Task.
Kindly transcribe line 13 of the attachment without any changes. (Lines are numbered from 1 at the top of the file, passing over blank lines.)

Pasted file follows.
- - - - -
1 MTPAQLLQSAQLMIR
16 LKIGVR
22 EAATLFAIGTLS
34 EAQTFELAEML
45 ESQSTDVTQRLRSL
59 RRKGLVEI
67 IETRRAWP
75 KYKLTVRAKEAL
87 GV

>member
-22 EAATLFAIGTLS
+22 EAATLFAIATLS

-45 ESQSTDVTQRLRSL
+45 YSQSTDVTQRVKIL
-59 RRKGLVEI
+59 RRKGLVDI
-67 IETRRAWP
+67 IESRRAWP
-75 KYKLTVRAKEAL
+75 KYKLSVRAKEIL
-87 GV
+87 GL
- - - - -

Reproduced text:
-45 ESQSTDVTQRLRSL